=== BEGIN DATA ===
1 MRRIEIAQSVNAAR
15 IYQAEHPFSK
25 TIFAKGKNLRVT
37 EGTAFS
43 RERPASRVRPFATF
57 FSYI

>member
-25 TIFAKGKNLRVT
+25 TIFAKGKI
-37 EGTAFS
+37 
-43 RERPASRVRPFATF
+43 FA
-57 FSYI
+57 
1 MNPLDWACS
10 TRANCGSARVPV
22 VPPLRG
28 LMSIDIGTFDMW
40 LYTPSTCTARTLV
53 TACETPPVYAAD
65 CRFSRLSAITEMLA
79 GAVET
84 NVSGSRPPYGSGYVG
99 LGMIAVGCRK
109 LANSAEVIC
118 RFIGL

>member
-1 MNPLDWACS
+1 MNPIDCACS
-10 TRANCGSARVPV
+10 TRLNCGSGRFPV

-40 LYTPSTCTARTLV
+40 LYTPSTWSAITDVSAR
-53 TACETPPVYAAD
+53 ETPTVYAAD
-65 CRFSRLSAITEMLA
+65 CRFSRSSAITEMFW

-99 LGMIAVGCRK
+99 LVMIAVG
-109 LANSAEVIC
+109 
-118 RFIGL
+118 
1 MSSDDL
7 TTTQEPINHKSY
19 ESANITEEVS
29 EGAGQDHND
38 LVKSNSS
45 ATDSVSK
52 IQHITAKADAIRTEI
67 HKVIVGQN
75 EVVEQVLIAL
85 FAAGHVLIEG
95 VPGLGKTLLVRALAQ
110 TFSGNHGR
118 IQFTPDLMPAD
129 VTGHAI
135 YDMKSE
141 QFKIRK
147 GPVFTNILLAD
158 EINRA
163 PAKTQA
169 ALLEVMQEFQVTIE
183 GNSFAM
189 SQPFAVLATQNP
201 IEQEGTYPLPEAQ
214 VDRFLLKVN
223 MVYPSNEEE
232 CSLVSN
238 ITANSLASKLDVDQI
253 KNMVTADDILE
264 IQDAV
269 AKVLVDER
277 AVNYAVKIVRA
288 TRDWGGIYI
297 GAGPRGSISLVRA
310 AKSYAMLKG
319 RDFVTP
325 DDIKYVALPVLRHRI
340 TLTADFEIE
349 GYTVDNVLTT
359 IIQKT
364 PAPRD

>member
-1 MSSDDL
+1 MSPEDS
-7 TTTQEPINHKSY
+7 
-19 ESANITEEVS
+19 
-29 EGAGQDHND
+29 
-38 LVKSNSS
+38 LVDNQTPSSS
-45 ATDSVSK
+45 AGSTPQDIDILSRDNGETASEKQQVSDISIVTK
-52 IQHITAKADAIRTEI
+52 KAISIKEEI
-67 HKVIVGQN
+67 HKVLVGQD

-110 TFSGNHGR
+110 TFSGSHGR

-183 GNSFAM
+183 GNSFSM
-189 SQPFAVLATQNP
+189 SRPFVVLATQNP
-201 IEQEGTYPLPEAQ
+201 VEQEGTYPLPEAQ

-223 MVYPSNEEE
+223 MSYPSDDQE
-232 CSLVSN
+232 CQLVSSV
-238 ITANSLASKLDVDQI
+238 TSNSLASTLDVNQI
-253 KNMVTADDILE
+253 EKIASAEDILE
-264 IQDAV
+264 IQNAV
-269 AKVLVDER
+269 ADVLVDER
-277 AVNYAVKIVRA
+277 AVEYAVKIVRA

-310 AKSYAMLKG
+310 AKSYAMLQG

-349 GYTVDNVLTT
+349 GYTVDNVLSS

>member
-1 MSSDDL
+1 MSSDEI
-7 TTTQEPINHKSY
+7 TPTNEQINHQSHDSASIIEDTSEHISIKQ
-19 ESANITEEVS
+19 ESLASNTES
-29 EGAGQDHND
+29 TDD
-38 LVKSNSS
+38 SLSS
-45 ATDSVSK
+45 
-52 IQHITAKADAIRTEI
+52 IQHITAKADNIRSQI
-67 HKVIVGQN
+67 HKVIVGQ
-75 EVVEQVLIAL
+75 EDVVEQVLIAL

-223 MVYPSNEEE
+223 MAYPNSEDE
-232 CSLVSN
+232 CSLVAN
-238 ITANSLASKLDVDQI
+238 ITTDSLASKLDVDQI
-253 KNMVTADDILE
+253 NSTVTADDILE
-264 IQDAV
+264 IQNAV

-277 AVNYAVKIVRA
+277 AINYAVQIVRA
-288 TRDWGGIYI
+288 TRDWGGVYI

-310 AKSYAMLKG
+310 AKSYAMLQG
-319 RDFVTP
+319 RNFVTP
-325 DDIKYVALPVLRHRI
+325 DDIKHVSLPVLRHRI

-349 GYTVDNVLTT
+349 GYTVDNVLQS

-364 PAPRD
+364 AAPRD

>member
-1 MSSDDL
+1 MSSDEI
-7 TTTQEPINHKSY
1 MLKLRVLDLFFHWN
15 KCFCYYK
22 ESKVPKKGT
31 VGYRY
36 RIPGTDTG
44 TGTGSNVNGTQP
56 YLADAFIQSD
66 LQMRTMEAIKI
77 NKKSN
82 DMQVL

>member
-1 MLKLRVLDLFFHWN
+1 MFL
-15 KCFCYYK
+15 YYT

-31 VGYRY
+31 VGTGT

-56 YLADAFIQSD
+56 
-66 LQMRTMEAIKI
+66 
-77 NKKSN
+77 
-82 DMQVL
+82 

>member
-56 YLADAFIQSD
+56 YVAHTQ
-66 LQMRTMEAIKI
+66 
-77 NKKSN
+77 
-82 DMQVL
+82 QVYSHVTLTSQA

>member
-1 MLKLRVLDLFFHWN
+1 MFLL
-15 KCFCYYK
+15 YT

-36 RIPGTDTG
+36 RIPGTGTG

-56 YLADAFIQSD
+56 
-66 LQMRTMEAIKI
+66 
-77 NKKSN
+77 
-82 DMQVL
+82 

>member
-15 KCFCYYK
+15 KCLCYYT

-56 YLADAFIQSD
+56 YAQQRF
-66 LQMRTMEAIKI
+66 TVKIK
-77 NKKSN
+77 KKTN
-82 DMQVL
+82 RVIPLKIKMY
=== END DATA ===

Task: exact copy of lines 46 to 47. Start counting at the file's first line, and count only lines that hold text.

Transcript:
7 TTTQEPINHKSY
19 ESANITEEVS